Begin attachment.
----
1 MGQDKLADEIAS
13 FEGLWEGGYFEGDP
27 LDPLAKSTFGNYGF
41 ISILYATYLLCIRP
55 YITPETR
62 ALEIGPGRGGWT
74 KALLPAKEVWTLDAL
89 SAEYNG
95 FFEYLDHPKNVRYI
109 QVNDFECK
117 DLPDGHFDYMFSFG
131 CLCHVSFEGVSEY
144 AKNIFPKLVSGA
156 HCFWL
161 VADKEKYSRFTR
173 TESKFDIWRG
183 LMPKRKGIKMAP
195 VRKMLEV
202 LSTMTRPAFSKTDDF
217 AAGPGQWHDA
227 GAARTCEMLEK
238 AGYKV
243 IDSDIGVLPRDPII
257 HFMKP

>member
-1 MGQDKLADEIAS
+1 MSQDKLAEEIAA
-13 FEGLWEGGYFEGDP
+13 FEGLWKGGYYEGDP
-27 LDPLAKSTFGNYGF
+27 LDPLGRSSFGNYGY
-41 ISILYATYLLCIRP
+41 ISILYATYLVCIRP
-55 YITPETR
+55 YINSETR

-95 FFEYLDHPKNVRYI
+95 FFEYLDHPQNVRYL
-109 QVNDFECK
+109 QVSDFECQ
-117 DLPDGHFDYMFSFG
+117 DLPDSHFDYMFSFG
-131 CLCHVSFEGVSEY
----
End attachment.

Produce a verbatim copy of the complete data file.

1 MGQDKLADEIAS
13 FEGLWEGGYFEGDP
27 LDPLAKSTFGNYGF
41 ISILYATYLLCIRP
55 YITPETR
62 ALEIGPGRGGWT
74 KALLPAKEVWTLDAL
89 SAEYNG
95 FFEYLDHPKNVRYI
109 QVNDFECK
117 DLPDGHFDYMFSFG
131 CLCHVSFEGVSEY
144 AKNIFPKLVSGA
156 HCFWL
161 VADKEKYSRFTR
173 TESKFDIWRG
183 LMPKRKGIKMAP
195 VRKMLEV
202 LSTMTRPAFSKTDDF
217 AAGPGQWHDA
227 GAARTCEMLEK
238 AGYKV
243 IDSDIGVLPRDPII
257 HFMKP

>member
-1 MGQDKLADEIAS
+1 MSQDKLAEEIAA
-13 FEGLWEGGYFEGDP
+13 FEGLWKGGYYEGDP
-27 LDPLAKSTFGNYGF
+27 LDPLGRSSFGNYGY
-41 ISILYATYLLCIRP
+41 ISILYATYLVCIRP
-55 YITPETR
+55 YINSETR

-95 FFEYLDHPKNVRYI
+95 FFEYLDHPQNVRYL
-109 QVNDFECK
+109 QVSDFECQ
-117 DLPDGHFDYMFSFG
+117 DLPDSHFDYMFSFG
-131 CLCHVSFEGVSEY